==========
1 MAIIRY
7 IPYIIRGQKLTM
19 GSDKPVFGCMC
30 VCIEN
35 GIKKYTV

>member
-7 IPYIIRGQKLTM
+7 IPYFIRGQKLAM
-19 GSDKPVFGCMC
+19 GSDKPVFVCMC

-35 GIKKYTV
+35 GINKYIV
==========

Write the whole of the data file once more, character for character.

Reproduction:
1 MAIIRY
7 IPYIIRGQKLTM
19 GSDKPVFGCMC
30 VCIEN
35 GIKKYTV

>member
-7 IPYIIRGQKLTM
+7 IPYFIRGQKLAM
-19 GSDKPVFGCMC
+19 GSDKPVFVCMC

-35 GIKKYTV
+35 GINKYIV